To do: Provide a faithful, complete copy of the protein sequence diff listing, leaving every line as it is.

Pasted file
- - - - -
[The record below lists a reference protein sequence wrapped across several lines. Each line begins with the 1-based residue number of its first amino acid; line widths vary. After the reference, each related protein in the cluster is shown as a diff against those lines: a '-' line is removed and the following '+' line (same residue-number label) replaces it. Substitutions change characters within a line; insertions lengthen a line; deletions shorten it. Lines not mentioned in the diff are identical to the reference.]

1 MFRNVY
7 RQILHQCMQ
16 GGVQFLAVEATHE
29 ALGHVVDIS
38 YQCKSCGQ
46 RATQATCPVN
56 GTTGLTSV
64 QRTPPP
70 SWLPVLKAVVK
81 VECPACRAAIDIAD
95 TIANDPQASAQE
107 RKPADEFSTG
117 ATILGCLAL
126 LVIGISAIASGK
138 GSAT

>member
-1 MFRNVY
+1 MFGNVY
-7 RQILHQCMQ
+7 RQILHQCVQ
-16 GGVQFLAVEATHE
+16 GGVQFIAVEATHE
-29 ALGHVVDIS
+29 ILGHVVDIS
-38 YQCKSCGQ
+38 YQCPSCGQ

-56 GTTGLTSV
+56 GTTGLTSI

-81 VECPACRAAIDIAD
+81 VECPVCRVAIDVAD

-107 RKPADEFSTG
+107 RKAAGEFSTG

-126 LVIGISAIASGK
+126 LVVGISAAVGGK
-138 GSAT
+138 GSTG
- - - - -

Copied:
[The record below lists a reference protein sequence wrapped across several lines. Each line begins with the 1-based residue number of its first amino acid; line widths vary. After the reference, each related protein in the cluster is shown as a diff against those lines: a '-' line is removed and the following '+' line (same residue-number label) replaces it. Substitutions change characters within a line; insertions lengthen a line; deletions shorten it. Lines not mentioned in the diff are identical to the reference.]

1 MFRNVY
7 RQILHQCMQ
16 GGVQFLAVEATHE
29 ALGHVVDIS
38 YQCKSCGQ
46 RATQATCPVN
56 GTTGLTSV
64 QRTPPP
70 SWLPVLKAVVK
81 VECPACRAAIDIAD
95 TIANDPQASAQE
107 RKPADEFSTG
117 ATILGCLAL
126 LVIGISAIASGK
138 GSAT

>member
-1 MFRNVY
+1 MFGNVY
-7 RQILHQCMQ
+7 RQILHQCVQ
-16 GGVQFLAVEATHE
+16 GGVQFIAVEATHE
-29 ALGHVVDIS
+29 ILGHVVDIS
-38 YQCKSCGQ
+38 YQCPSCGQ

-56 GTTGLTSV
+56 GTTGLTSI

-81 VECPACRAAIDIAD
+81 VECPVCRVAIDVAD

-107 RKPADEFSTG
+107 RKAAGEFSTG

-126 LVIGISAIASGK
+126 LVVGISAAVGGK
-138 GSAT
+138 GSTG